Thietmar of Merseburg
Thietmar of Merseburg in a Bas-relief by Karolin Donst

Thietmar (Dietmar or Dithmar) of Merseburg (25 July 975 – 1 December 1018) was a German chronicler who was also bishop of Merseburg.



Thietmar was a son of Siegfried the Elder, count of Walbeck (d. 15 March 991), and was related to the family of the emperor Otto the Great, and Kunigunde (ca. 956–13 July 997), daughter Henry I the Bald, Count of Stade (House of Udonids). Thietmar was educated at Quedlinburg and at Magdeburg, became provost of Walbeck Abbey in 1002 and bishop of Merseburg seven years later. He took some part in the political events of the time; in 994 he was a hostage in the hands of the Northmen, and he was not unfamiliar with the actualities of war.[1]

He died on 1 December 1018 and was buried in Merseburg cathedral.[1]

Thietmar's Chronicle

Page of Thietmar's Chronicle

Between 1012 and 1018 Thietmar, while Bishop of Merseburg, composed his chronicle "Chronicon Thietmari, which comprises in eight books,[2] that cove the period 908 to 1018,[citation needed] the Saxon Emporers Henry I (called the Fowler), the three Ottos, and Henry II (the Saint). The first three books covering the reigns of Henry I and the first two Ottos, are largely based on previous chronicles, most of which are still in extant; the fourth book, comprising the reign of Otto III, contains much original matter; while the remaining four books, which describe the reign of Henry II to the year 1018, are the independent narrative of Dithmar. As councillor of the emperor and participant in many important political transactions, he was well equipped for writing a history of his times. The spirit of sincerity which pervades his chonical is abundant compensation for the barbarous expressions which occasionally mar the literary style. The last four books, besides being the principal source for Saxon history during the reign of the holy emperor Henry II, contain valuable information, not to be found elsewhere, regarding the contemporary history and civilization of the Slavic tribes east of the river Elbe, especially the Poles and Hungarians.[2] For the earlier part he used Widukind of Corvey's Res gestae Saxonicae, the Annales Quedlinburgenses and other sources; the latter part is the result of personal knowledge.[citation needed]

The Latin style and the composition are not of a high standard, largely because, as the original manuscript reveals, Thietmar continued to make amendments and insertions to the text after it was completed. Nor does he always discriminate between important and unimportant events.[citation needed]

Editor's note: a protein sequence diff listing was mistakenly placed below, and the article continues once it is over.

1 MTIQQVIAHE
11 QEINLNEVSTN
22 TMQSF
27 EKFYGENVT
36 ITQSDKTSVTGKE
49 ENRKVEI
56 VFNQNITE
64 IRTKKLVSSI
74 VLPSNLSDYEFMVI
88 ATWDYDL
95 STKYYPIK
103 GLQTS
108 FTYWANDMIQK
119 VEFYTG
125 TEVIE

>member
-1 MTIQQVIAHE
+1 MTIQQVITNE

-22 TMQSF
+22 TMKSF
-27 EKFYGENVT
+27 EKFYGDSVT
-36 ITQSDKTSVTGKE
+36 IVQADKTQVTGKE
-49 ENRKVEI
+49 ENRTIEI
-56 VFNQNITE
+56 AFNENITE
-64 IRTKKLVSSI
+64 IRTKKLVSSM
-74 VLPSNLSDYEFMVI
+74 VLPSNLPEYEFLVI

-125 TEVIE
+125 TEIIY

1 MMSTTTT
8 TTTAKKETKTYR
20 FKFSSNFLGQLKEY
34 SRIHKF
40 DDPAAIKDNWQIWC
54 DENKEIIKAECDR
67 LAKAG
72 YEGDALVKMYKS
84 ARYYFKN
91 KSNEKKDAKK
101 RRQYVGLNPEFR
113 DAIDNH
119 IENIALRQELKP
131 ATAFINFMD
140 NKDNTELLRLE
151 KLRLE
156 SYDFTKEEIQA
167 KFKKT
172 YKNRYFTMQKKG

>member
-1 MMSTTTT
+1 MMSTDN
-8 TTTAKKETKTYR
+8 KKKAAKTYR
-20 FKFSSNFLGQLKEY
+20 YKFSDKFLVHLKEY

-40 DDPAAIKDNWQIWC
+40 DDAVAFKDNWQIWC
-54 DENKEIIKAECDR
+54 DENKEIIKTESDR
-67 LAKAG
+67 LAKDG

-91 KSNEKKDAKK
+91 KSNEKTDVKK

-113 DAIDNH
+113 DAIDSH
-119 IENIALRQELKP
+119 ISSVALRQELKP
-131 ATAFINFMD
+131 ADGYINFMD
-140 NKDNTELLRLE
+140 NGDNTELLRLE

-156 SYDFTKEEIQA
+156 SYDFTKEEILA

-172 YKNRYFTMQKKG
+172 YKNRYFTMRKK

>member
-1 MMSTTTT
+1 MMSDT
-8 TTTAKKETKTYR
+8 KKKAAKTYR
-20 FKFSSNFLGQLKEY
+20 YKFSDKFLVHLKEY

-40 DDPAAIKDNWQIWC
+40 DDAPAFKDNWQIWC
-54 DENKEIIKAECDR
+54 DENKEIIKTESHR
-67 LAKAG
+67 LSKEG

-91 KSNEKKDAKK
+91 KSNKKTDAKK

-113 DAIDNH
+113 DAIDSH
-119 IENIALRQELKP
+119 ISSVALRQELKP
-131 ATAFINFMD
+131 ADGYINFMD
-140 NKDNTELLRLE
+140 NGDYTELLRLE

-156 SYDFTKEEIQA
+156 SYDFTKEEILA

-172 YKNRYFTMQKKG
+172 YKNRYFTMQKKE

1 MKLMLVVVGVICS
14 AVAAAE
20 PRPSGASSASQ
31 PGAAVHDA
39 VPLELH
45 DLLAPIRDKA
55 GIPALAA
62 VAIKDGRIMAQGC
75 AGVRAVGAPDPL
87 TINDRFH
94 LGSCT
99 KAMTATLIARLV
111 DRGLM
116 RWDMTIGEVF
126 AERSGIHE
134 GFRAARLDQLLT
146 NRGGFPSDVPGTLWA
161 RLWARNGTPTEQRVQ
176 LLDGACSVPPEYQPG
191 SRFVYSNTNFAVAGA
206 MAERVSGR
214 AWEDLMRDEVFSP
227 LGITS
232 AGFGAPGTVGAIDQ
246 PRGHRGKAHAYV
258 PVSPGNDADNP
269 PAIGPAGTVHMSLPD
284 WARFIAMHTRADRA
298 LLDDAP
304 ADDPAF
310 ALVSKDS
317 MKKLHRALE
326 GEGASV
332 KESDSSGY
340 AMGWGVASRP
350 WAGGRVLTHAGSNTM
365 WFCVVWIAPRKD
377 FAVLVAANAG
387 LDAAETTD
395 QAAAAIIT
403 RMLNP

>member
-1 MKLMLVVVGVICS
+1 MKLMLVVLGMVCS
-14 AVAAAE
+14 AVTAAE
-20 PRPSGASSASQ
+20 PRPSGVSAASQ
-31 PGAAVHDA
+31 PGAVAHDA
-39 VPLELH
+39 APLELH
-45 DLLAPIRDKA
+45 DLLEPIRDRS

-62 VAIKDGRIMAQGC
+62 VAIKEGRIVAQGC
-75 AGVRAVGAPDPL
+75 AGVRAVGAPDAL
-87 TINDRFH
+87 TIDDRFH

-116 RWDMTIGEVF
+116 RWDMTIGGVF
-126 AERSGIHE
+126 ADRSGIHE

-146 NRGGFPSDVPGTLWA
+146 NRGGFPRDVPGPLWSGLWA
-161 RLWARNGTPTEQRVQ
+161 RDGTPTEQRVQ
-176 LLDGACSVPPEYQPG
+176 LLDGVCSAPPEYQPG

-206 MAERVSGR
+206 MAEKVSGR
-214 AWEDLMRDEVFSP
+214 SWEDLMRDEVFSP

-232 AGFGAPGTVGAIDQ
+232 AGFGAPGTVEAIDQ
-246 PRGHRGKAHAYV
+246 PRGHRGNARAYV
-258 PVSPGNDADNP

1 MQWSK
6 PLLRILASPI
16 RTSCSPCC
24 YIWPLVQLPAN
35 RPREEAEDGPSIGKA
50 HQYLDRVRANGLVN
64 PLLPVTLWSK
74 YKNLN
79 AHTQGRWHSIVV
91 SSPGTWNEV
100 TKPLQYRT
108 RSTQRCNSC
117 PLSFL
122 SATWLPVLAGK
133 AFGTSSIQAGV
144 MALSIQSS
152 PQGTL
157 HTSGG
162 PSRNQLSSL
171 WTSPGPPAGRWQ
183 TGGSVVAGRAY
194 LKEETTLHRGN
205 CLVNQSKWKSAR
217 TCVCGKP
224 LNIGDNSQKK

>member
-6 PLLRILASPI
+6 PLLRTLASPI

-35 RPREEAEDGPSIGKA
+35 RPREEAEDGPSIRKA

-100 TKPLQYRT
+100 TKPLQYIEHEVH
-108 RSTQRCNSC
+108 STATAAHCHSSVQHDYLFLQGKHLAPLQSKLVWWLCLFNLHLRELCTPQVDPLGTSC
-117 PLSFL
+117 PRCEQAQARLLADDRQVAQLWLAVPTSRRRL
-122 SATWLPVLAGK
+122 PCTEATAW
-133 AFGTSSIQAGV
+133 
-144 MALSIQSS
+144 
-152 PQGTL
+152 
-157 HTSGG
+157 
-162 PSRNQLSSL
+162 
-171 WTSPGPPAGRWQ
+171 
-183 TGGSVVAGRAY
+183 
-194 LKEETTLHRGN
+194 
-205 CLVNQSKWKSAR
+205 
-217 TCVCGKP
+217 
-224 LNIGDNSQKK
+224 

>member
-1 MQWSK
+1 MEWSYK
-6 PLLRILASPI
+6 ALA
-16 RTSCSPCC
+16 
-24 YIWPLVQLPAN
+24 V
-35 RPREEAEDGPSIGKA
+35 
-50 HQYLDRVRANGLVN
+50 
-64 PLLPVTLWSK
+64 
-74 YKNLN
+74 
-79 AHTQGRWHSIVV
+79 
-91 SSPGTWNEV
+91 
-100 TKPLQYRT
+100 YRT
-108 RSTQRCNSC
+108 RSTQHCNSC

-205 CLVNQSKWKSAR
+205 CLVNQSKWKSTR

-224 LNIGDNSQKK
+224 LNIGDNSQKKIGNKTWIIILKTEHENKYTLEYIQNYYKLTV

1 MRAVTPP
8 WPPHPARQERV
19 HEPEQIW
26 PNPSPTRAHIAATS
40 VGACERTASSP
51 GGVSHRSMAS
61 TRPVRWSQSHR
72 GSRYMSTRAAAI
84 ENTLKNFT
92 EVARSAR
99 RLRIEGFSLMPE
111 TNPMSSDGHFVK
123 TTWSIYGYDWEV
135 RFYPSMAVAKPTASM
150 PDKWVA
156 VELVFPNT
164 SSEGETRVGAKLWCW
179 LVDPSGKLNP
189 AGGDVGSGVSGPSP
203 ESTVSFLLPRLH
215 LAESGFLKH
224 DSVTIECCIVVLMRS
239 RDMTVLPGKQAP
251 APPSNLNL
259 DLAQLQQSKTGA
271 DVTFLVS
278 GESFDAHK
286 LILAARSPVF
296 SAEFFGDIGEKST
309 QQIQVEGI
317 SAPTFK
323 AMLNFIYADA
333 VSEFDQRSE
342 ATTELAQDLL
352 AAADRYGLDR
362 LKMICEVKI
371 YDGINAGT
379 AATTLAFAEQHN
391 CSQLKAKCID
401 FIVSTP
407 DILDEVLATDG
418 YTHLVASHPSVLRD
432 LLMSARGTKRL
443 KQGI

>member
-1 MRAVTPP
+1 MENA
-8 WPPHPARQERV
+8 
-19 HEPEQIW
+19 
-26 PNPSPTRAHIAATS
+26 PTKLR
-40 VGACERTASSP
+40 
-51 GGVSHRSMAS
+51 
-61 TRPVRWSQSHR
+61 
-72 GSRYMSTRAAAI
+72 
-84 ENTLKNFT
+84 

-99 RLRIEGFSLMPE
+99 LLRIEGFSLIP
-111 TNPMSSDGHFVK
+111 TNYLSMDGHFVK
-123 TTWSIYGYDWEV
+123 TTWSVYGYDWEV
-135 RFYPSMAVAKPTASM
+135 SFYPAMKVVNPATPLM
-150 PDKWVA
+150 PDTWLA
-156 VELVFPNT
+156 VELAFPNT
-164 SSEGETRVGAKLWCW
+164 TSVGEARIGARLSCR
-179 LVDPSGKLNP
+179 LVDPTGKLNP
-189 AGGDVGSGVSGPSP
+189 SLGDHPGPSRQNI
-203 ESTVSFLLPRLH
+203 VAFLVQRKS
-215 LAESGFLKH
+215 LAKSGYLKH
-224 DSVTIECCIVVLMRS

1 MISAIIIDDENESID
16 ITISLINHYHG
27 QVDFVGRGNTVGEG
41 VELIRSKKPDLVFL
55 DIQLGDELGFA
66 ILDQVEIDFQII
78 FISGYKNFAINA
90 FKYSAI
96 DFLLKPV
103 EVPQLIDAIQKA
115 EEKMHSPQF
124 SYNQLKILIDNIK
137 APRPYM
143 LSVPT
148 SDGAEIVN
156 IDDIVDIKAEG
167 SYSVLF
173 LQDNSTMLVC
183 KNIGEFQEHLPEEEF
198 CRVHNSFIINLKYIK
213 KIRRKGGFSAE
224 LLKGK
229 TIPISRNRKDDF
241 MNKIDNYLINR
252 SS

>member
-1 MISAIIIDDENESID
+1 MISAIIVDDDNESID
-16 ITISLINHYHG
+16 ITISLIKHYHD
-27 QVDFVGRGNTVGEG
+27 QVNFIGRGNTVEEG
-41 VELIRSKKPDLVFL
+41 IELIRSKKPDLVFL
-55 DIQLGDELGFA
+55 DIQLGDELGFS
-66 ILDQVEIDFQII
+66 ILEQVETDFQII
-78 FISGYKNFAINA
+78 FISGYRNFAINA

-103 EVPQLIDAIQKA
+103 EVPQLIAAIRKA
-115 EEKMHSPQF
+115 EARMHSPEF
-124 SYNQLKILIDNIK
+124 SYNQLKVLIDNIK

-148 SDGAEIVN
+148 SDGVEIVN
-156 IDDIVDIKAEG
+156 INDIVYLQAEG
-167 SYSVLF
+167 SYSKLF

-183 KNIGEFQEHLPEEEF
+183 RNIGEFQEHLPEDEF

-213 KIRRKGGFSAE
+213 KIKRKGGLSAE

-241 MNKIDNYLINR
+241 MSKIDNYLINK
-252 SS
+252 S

The chronicle is nevertheless an excellent authority for the history of Saxony during the reigns of the emperors Otto III and Henry II. No kind of information is excluded, but the fullest details refer to the Bishopric of Merseburg, and to the wars against the Wends and the Poles.[citation needed]

The original manuscript of the work was moved in 1570 to Dresden. When the city was destroyed by bombing during World War II the manuscript was severely damaged, and only a few folios remain intact. Fortunately a complete facsimile edition had been published by L. Schmidt (Dresden, 1905).[citation needed]

Thietmar's statement that the Gero Cross in Cologne cathedral was commissioned by Archbishop Gero, who died in 976, was dismissed by art historians, who thought he meant another cross, until the 1920s, and finally confirmed as correct in 1976 by dendrochronology.[citation needed]

Editions and translations of Thietmar's Chronicle

Merseburg Cathedral where Thietmar worked

Thietmari Merseburgensis episcopi Chronicon:

  • Mentzel-Reuters, Arno und Gerhard Schmitz. Chronicon Thietmari Merseburgensis. MGH. Munich, 2002. Images of the Dresden MS (prepared by Birgit Arensmann und Alexa Hoffmann), a search facility and Holtzmann's 1935 edition, available online
  • Holtzman, Robert (ed.) and J.C.M. Laurent, J. Strebitzki und W. Wattenbach (trs.). Die Chronik des Thietmar von Merseburg. Halle, 2007 (1912). ISBN 978-3-89812-513-0. New publication based on earlier editions and German translations and including 48 illustrations by Klaus F. Messerschmidt.
  • Holtzmann, Robert (ed.). Die Chronik des Bischofs Thietmar von Merseburg und ihre Korveier Überarbeitung. MGH Scriptores rerum Germanicarum NS 9. Berlin, 1935. Available from digital MGH
  • Wattenbach, Wilhem and Friedrich Kurze (eds.). Thietmari Merseburgensis episcopi Chronicon. MGH Scriptores rerum Germanicarum in usum scholarum separatim editi 54. Hanover, 1889. PDF available online from the Internet Archive.
  • Lappenberg, J.M. (ed.). "Thietmari Chronicon a 919-1018." In Annales, chronica et historiae aevi Saxonici, ed. Heinrich Pertz. MGH Scriptores (in Folio) 3. Hanover, 1839. 723–871. Available online
  • Warner, David A. (tr.). Ottonian Germany. The Chronicon of Thietmar of Merseburg. Manchester, 2001. ISBN 0-7190-4925-3. English translation.
  • Trillmich, Werner (tr.). In Thietmar von Merseburg. Chronik. Ausgewählte Quellen zur Deutschen Geschichte des Mittelalters vol 9. 8th ed. Darmstadt: Wissenschaftliche Buchgesellschaft, 2002 (1957). ISBN 3-534-00173-7. Translation into modern German.
  • Holtzmann (tr.). 1938. GdV, 4.Aufl. German translation.
  • von Laurent (tr.). 2. Aufl. Berlin, 1879. German translation.


  1. ^ a b Chisholm 1911, p. 849.
  2. ^ a b Ott 1909.

Further reading

Count Thietmar of Walbeck
Born: 25 July 975 Died: 1 December 1018
Catholic Church titles
Regnal titles
Preceded by
Wigbert of Merseburg
Prince-Bishop of Merseburg
Succeeded by
Bruno of Merseburg

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